And then there are the various other intrusions, such as being subject to pat-downs like a common criminal on the flimsiest of pretexts.

And all that intrusiveness is never enough, as the recent shootings at the Ft. Lauderdale airport show.

Compare this panicked environment to what must have been a relatively tranquil boarding process of every day Americans prior to 9-11, who were generously given the benefit of the doubt that they were not radicalized terrorists bent on mass homicide.  What would it feel like to not be regarded as a terrorist by your own government?  Alas, it was another world.

Rather, I would invite you to imagine your typical non-White TSA officer.  This is really about patriotic Americans being treated like terrorists thanks to the actions of actual (Arab, Muslim) terrorists.  And now we are suspect?  My, that is rich.

And yet one hardly sees the status quo analyzed in this light; but rather it is looked upon as a fait accompli.  Draconian security measures are simply “the new normal,” to quote French Prime Minister Hollande.  Not only is flying inherently unpleasant (extremely unpleasant in my opinion), but we must now endure what often amounts to a racial insult, and frankly an insult to common sense, as we are all considered equally suspect of seeking to blow up an entire plane of innocent people.

Now let’s be honest, that objective is reserved for Arabs and others of their strange religion. Yet why do I feel as if I am alone in my indignation at this state of affairs?

As a kind of “Aryan” looking man, I find myself especially singled out by security in various contexts for the most ridiculous reason. In particular, they stop me in order to show that they’re not biased.  After all, if they want to see the receipt of the guy who looks like he could be in the Luftwaffe, surely there is no discrimination at this retail establishment.  I should be happy to sacrifice my self-interest to such a noble show of fairness, no?

Actually, I do not suffer such impositions in good humor; I am not a good sport about it.  Similar to the TSA situation, I do not applaud their effort to stop terrorism (or theft in this case); rather I abhor that they must use me to keep up a pretense that White Americans are somehow the perpetrators of the crimes and other malicious acts they seek to detect.  I don’t smile at a system that sabotages my country through mass Third World immigration, and then in the next turn takes away my dignity and freedom as a response to the inevitable collapse which such immigration portends.  Pretending that an Aryan-looking White guy or White grandmother in a wheel chair is as liable to commit terrorism or theft as a Muslim in a hijab is simply a lie, and I therefore regard every enforcement of this false premise as though a lie were being told to my face.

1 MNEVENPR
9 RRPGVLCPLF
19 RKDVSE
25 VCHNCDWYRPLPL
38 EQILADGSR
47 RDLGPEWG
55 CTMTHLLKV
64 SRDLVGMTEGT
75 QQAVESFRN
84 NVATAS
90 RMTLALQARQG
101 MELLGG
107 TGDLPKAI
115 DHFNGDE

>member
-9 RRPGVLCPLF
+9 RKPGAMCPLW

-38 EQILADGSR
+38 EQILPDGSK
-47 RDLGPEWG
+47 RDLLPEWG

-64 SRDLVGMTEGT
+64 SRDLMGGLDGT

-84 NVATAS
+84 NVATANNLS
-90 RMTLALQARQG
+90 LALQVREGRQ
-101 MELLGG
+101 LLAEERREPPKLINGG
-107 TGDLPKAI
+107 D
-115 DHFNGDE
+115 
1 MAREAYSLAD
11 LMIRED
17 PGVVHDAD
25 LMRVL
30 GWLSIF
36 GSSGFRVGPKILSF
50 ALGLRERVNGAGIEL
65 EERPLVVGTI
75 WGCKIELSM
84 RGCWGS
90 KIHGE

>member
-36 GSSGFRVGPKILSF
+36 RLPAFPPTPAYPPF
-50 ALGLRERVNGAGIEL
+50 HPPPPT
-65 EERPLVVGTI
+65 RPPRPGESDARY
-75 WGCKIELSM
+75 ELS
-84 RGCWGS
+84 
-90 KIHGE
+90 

As such, we need not put the above complaints into the context of racial resentment (though they are that too).  This falls under the rubric of honesty.  If you abhor dishonesty and hypocrisy, if you value the contributions of your ancestors and the sacredness of your homeland, you must abhor the police state as a reminder of a kind of Paradise Lost.  This police state is necessary perhaps, given the circumstances our hostile elites are subjecting us to. But it is not to be accepted without some critical analysis.

On a positive note, we can be happy that we now have a president who has a realistic view of the source of terrorism as a consequence of the Muslim invasion. Banning Muslim immigration is only common sense, even if a tiny percentage of them actually carry out these crimes (and the substantial percentages of Muslims approving them).

But the present reality is that Americans are being punished for some unacknowledged sin for which they must bear the burden and forever be under suspicion by a forbidding authoritarian state.

Contact Malcolm Jaggers